A mechanical fan can draw as much as 20 horsepower at 6,500 rpm. That’s power that would otherwise go to the rear wheels, and a reason you may want to consider moving to an electric fan. Modern designs use ultra-efficient fan blades and powerful electric motors and do a better job of moving air through the radiator than older designs that often struggled to keep a race engine in the proper temperature operating range.

And other than the draw on the alternator (if you run one) an electric radiator fan causes no horsepower penalty. If you run short features you may even be able to get by running an electric radiator fan completely off your battery and not running an alternator at all. You may even be able to completely turn it off when racing under green-flag conditions if you’re moving enough air through the radiator to keep it cool on its own.

Don’t Restrict the Coolant

An old racing myth is that in order to maximize cooling efficiency you have to restrict the speed of coolant flow through the system. The thinking was that if the water travelled more slowly through the engine it would have time to pull away more heat. But that thinking won’t work for a few reasons.

First, restricting water flow through the cooling system causes the water pump to work harder than necessary. This not only can be a horsepower drain on your engine, but requiring the water pump to try to push water through a restriction can lead to cavitation. Cavitation hurts the system’s ability to cool the engine because it creates air bubbles in the coolant. And air not only doesn’t move heat as efficiently as water, but it can also get trapped in the water jackets and create steam pockets that lead to detonation.

Second, once the water gets past the restrictor, it moves more slowly through the radiator’s cooling tubes. Slow moving water moves smoothly through the tubes with little tumbling. It’s called “laminar flow” and when you have this condition the water that’s in contact with the cooling tubes is cooled while the water that’s in the center of the tube is insulated and isn’t able to shed its heat into the radiator and eventually the atmosphere.

But engine coolant that rushes quickly through the cooling tubes becomes turbulent. Instead of flowing smoothly, it tumbles through the cooling tubes so that it all comes into contact with the walls of the tubing. Turbulent flow promotes more homogenous cooling which makes for a more efficient radiator.

Servicing Your Radiator

Once you’ve selected the perfect radiator size and style for your racing application, you’ll also need to maintain it to make sure it’s performing just as efficiently at the end of the season as when you first installed it.

One of the most important things is to make sure you have absolutely no air trapped in the cooling system. Air trapped in the water jackets of either the block or cylinder heads, as we’ve already mentioned, causes high-pressure pockets of heat that the coolant can’t reach and causes all sorts of problems. Also, if air bubbles are pushed through the radiator’s cooling tubes it can cause them to swell or crack. And even if the tubes don’t crack, the expansion from swelling can smash the cooling fins together. This can be a difficult mystery to solve. You have a radiator that doesn’t leak or show signs of damage but isn’t cooling as well as it used to.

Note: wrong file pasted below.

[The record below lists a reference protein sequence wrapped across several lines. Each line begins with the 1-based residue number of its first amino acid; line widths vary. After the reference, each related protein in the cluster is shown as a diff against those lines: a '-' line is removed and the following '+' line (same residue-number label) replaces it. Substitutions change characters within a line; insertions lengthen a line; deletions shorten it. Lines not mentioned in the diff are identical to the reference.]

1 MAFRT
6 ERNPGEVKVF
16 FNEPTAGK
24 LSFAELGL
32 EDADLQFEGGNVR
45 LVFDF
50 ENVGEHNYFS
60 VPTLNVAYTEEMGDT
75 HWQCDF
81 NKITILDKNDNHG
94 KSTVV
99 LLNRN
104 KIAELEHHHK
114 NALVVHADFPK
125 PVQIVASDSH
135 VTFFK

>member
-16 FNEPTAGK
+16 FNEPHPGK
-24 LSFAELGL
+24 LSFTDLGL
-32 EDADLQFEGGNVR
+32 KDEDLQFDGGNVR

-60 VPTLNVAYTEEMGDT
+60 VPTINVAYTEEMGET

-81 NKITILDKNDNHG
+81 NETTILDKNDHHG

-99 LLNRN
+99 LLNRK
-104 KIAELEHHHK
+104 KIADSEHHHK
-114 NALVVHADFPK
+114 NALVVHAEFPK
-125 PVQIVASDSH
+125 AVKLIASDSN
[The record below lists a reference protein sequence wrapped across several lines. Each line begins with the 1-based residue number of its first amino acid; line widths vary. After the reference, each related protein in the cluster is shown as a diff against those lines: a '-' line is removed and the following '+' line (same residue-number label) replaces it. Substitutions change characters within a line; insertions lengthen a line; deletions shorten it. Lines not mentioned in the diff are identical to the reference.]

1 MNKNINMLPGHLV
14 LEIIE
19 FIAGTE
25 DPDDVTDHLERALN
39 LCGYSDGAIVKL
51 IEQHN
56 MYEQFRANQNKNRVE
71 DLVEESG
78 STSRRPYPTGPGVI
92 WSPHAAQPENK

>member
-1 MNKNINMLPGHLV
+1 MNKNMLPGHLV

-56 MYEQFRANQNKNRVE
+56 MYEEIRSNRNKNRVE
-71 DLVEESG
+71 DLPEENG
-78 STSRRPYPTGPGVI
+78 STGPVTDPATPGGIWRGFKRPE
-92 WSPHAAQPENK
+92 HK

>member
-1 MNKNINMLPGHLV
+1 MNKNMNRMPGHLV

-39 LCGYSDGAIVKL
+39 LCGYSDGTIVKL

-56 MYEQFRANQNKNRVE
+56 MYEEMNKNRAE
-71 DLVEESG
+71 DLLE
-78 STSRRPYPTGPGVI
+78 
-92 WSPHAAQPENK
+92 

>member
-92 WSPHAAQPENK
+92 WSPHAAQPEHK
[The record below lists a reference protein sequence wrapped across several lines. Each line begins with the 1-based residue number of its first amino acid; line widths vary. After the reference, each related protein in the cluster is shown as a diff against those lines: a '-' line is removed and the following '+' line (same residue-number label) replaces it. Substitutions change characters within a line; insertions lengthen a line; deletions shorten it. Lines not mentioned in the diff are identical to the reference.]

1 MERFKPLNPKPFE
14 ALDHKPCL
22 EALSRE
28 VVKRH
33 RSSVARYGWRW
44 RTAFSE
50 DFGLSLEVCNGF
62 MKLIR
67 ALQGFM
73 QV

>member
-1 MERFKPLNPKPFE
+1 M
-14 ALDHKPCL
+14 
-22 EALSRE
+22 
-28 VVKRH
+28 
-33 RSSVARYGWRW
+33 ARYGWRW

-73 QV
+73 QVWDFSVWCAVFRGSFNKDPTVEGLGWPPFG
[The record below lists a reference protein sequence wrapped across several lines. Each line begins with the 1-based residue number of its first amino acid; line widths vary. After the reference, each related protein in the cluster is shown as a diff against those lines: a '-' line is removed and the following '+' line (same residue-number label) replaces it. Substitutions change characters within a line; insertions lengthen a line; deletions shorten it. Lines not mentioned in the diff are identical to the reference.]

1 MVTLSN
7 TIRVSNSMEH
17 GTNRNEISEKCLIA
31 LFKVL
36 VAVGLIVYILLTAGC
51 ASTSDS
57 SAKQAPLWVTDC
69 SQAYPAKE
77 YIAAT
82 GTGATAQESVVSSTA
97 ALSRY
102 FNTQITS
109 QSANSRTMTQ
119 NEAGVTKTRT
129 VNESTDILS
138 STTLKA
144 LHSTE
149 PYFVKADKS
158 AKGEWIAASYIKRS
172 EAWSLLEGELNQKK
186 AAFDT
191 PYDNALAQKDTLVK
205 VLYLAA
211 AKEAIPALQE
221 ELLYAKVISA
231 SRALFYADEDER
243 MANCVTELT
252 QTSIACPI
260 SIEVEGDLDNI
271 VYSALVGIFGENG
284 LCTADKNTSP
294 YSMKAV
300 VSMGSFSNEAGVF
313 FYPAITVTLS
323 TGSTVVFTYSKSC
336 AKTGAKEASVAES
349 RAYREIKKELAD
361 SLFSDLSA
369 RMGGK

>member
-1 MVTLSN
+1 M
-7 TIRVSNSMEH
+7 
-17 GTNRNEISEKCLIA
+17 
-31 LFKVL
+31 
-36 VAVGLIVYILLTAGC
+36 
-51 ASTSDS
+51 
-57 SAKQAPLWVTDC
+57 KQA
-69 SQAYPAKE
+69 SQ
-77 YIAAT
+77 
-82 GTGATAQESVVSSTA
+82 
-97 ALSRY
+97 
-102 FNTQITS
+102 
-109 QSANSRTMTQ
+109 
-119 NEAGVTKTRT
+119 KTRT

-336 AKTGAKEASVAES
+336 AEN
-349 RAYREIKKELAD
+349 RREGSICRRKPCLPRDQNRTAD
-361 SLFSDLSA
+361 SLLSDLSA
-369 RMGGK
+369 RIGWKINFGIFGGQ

To keep this from happening, you should occasionally vent your cooling system. When routing your plumbing, make sure that the water neck on top of the intake is the highest point in the system. With the engine running, and before the coolant gets too hot, you can crack the line joining the water neck to vent the system until only water comes out. This helps eliminate any air that may have gotten into the cooling system.

Another option is to use a surge tank. Instead of filling the cooling system through the radiator cap, you can fill it through a surge tank that connects to the radiator through a length of flexible hose. The surge tank is mounted in the car so that it is the highest point in the entire cooling system, including the radiator, all hoses and cylinder heads. Water or coolant stays in the surge tank and is drawn into the system as necessary, and any air trapped in the system will find its way to the surge tank because the air will always seek out the highest point in the system.

As you race, getting trash built up in the radiator is inevitable. On dirt it’s usually mud, while on asphalt it’s bits of rubber and oil dry, but no matter what it is, debris caught between the fins blocks air from moving through the radiator core and should be removed.

Resist the temptation to blast it out when you’re cleaning the car with a pressure washer. This will normally only serve to push the debris in further, while a high-pressure stream of water can bend and damage the cooling fins on its own.

The best method for cleaning your radiator requires removing it from the car. Cap the openings to make sure no debris can enter either the headers or the tubing and run gently flowing water from a hose through the radiator from the back to the front. The idea is to push the debris back out the way it came. You may also need to periodically soak the entire radiator in soapy water to help loosen the more stubborn pieces of trash and debris.

Resist the urge to use any solvents. It may work the first time to get out pieces of tire rubber, but any solvent residue that remains will attack the next piece of tire rubber that lodges itself in the cooling fins. But instead of helping get it out, the solvent will only cause the rubber to swell and lodge itself even more securely in your radiator.

Cooling Boosters

Many class rulebooks allow only water in the cooling system—because antifreeze leaking on a racetrack is notoriously difficult to clean up—but if your class doesn’t have this rule you may want to consider a chemical additive that can potentially help increase the efficiency of your cooling system.

AMSOIL has long been an innovator in the racing industry when it comes to lubricants. And now it has introduced a new product called Coolant Boost that’s designed to both reduce corrosion (which can clog your radiator) and enhance the heat transfer capabilities of the water in your cooling system.

Coolant Boost contains chemicals that are safe for both your radiator and engine but also reduce the surface tension of the water allowing better contact with the metal surfaces inside the water jacket of the race engine and also the cooling tubes in the radiator. The idea is that the coolant is now better able to both draw heat away from the engine and to move it into the aluminum of the radiator.

While there are several different brands of coolant additives on the market, AMSOIL says it’s Coolant Boost additive is unique because it uses three different substances to reduce the water’s surface tension. The reason is each works best in a different temperature range, so the additive enhanced coolant works best at practically any engine operating temperature.

SOURCE
Leavitt Racing Components
174 Gasoline Alley
Mooresville
NC  28117
800-943-4149
704-660-9339
www.leavitt-racing.com
PWR USA, Inc
169-2 Gasoline Alley
Mooresville
NC  28117
704-658-0092
http://www.pwrradiators.com